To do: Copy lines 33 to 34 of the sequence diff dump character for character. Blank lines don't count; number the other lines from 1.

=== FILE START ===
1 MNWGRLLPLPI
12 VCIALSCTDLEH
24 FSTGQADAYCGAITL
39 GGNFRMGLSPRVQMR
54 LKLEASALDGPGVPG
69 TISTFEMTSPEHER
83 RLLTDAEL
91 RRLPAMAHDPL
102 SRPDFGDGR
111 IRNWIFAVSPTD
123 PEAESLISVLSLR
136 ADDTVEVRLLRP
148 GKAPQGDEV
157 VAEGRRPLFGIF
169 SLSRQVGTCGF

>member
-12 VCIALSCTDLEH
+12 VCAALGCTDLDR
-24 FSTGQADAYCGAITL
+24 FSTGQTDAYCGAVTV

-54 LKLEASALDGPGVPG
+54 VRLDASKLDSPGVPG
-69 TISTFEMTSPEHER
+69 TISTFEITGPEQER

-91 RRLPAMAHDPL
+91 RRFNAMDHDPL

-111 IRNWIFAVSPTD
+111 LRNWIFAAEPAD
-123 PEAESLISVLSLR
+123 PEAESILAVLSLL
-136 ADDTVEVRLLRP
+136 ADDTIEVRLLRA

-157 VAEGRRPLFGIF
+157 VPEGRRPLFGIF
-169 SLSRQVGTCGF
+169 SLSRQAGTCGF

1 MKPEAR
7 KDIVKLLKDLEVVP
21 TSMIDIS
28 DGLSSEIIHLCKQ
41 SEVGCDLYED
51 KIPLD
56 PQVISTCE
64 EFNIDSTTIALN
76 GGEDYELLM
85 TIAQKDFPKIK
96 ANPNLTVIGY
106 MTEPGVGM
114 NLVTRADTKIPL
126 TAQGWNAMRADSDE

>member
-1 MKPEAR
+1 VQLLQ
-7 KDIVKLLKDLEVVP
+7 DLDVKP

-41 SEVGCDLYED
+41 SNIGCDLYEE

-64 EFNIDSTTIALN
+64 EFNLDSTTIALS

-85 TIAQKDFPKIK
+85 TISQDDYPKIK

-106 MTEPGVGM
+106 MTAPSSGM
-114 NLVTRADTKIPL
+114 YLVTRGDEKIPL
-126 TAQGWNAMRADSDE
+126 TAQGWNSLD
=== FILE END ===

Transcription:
-157 VAEGRRPLFGIF
+157 VPEGRRPLFGIF